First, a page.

With South Africa’s 1994 transition, the Constitution entrenched the right to education in section 29. It was hoped that the reformed educational systems would be embedded to augment nation’s broader developmental goals. An understanding was therefore formed that this would aid the creation of acceptable social structure, resultant from dismantling material disadvantages that bred poverty under apartheid (Hammet and Staeheli, 2013). However, studies have shown that since the advent of democracy, meaningful educational changes are yet to be realized given that wealth and race remains the sharpest distinguishing factor between the rich and the poor, in which case educational quality is determined according to affluence (Spreen and Vally, 2006; Van der Berg, 2008; Spaull, 2013). This entails that poor people, predominantly in African/Black rural areas, receive a much inferior education, which in the end impact on their labour market prospects, effectively bearing significance on sustainable development nationwide.

Social security and poverty

Poverty also features as a precursor to social security (otherwise referred to as social protection). Social protection is essentially premised on state’s interventionist strategies that provide cash or in-kind benefits to poverty ridden and/or indigent individuals or communities that are unable to support themselves. Since the 1990s, this has been considered the best pro-poor growth strategy specifically inclined towards economic and human development (Ulriksen, 2012). This is also seen as a workable method through which family protection in sub-Saharan Africa can be realized (Mokomane, 2013). Thus, an appreciation of disconcerting poverty levels culminated in constitutional inclusion of the right to social security in section 27(1)(a)-(c) and (2). In the main, the context of social security is essentially to provide basic needs to people who are unable to meet such needs by themselves. This includes provision of food, water, health care, energy/electricity, no-fee basic and tertiary education. Current state social transfers include child support grant (meant to benefit children under the age of 18 years), foster care grant (paid to parents or guardian of foster children), care in dependency grant (paid to parents of disabled child), old age grant (paid to elderly citizens over 60 years of age), disability grant (allocated to people living with disability) and war veterans grant.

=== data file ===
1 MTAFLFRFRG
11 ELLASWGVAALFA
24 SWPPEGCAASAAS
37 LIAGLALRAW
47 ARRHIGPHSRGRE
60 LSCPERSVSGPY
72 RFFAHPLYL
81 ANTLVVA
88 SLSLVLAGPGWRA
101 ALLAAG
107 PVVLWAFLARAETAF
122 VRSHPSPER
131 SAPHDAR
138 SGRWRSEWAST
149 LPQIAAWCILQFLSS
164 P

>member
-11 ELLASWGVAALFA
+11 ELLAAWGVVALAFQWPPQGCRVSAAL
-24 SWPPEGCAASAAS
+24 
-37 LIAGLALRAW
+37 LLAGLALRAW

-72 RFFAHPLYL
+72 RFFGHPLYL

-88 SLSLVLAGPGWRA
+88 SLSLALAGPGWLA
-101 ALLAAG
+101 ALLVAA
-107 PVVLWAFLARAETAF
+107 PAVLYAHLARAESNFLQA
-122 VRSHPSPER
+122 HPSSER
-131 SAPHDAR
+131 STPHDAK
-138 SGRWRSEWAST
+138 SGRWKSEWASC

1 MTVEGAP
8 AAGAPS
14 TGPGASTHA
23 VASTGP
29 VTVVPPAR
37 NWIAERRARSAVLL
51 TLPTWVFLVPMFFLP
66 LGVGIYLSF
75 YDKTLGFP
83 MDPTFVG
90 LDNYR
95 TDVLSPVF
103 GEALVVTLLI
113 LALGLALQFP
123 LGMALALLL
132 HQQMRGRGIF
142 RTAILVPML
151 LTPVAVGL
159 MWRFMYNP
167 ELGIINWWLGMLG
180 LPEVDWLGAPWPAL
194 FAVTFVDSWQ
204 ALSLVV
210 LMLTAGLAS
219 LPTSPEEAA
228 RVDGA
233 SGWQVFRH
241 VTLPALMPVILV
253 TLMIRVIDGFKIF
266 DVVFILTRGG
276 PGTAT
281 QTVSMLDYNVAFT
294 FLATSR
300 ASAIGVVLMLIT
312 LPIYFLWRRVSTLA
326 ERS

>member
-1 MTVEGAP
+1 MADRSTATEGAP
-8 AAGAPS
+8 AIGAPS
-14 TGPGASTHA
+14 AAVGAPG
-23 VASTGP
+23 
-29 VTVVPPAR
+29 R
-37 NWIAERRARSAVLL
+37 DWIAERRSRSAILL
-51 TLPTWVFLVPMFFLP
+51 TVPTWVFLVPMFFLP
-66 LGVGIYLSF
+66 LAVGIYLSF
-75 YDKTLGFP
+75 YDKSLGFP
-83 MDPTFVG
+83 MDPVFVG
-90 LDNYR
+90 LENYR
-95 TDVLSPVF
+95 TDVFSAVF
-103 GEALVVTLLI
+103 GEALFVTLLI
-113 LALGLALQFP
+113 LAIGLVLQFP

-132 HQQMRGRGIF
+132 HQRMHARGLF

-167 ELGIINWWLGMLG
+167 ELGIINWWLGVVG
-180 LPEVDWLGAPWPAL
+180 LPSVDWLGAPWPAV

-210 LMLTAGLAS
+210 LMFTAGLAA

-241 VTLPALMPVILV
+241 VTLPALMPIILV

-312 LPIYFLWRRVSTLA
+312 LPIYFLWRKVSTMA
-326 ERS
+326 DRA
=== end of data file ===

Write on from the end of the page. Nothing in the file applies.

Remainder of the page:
However, recent developments have suggested that provisioning of social security is under invariable threats. It has been shown that over sixteen million people (over 30% of the population) currently depend on state funded social grants for survival. This happens against the fact that unemployment levels continue rising (Statistics SA, 2014). Because social grants are largely funded through state tax collections, it is clear that the provisioning of social assistance and other free services may not be sustainable moving forward, considering that the economy continues to experience some turbulences and low growth rates. But it remains indisputable that this grant system constitutes government’s workable mechanism to safe people from destitution, especially because others like Ferguson (2007) posited that the poor majority continue to suffer abject poverty long after apartheid ended.